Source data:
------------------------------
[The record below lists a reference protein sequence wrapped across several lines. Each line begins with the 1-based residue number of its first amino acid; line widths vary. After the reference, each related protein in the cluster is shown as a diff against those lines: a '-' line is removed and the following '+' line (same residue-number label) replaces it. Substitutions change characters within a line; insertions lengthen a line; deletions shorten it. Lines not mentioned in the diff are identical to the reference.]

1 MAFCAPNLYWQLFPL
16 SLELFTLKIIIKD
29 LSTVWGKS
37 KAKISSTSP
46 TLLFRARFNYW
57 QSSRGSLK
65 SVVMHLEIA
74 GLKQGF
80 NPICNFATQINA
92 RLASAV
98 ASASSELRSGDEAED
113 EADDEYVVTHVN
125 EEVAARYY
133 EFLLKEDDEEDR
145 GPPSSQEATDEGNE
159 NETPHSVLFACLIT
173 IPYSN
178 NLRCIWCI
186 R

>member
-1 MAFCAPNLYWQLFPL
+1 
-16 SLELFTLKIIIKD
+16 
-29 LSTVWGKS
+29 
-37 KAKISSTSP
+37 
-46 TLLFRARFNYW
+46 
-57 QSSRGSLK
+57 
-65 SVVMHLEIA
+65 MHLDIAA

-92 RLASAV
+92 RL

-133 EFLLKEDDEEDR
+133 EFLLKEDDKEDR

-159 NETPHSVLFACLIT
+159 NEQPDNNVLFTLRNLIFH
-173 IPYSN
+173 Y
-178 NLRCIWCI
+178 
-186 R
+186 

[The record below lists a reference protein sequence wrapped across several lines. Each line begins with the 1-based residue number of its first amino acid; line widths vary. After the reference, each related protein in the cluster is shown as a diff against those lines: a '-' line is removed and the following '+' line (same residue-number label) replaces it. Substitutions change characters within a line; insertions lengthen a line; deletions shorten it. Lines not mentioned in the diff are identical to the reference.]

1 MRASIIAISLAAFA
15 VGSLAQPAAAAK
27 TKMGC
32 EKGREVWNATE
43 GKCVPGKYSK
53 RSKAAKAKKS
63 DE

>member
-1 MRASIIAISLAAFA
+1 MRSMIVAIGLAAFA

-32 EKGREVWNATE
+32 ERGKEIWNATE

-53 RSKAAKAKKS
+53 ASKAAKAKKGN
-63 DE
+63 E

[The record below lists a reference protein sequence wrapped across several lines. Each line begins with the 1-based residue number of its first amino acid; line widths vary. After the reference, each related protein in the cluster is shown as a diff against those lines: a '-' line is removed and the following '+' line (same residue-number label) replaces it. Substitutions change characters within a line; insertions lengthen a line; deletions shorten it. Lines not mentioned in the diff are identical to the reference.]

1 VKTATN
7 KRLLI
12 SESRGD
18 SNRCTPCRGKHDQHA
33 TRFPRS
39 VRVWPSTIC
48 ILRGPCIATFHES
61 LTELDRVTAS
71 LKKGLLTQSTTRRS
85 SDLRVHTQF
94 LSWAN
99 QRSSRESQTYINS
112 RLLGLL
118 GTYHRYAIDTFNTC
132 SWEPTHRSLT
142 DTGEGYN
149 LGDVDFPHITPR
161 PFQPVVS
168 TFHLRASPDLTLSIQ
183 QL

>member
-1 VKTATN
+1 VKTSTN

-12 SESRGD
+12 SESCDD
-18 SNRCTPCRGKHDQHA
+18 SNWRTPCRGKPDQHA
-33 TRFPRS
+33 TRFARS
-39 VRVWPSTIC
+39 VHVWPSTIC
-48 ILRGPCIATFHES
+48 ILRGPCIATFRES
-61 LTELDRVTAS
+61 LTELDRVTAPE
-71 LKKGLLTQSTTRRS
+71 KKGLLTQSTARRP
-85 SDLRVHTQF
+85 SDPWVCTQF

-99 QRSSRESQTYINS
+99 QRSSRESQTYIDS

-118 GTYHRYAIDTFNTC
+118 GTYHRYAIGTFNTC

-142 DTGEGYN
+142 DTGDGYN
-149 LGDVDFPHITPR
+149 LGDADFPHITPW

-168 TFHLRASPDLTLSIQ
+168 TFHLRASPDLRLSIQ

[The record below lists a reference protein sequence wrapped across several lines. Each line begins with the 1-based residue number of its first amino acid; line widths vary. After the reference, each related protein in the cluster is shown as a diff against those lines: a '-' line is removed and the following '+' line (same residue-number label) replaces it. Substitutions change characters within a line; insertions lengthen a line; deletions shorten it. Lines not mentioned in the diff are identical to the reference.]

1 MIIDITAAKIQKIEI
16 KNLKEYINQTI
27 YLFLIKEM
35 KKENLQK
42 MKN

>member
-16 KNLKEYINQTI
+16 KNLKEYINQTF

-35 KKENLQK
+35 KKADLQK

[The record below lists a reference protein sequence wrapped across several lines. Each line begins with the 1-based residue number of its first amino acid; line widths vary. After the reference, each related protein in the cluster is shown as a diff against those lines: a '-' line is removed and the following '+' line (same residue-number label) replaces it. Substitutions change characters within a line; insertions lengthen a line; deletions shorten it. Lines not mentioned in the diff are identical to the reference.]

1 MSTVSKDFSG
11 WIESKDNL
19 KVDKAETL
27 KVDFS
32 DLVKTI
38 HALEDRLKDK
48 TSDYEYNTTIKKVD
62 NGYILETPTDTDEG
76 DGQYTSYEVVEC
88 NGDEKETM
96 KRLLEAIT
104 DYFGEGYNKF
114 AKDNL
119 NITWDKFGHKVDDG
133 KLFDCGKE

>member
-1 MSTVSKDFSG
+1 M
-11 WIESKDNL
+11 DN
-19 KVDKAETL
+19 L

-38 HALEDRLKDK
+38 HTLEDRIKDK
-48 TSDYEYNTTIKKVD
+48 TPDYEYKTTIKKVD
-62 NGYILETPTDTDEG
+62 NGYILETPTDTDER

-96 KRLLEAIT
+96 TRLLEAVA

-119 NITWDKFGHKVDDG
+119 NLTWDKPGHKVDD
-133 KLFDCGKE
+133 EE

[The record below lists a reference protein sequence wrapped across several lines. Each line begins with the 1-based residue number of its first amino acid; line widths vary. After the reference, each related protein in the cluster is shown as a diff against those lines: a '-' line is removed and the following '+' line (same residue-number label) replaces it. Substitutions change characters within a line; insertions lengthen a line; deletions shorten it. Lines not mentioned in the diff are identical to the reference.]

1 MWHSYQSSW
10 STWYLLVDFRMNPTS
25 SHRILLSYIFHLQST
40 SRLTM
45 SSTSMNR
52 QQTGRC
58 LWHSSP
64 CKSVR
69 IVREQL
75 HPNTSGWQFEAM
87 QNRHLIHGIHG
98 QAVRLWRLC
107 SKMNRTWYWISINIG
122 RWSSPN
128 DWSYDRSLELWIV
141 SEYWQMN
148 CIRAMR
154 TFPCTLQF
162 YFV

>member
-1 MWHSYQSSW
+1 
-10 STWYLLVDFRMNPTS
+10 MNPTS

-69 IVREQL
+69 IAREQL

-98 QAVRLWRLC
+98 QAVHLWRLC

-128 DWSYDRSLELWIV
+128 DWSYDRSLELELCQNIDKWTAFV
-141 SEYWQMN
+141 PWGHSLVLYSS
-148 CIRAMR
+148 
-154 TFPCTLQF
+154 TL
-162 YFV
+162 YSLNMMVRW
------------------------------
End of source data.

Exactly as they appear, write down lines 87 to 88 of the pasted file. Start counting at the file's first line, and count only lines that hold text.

-1 VKTATN
+1 VKTSTN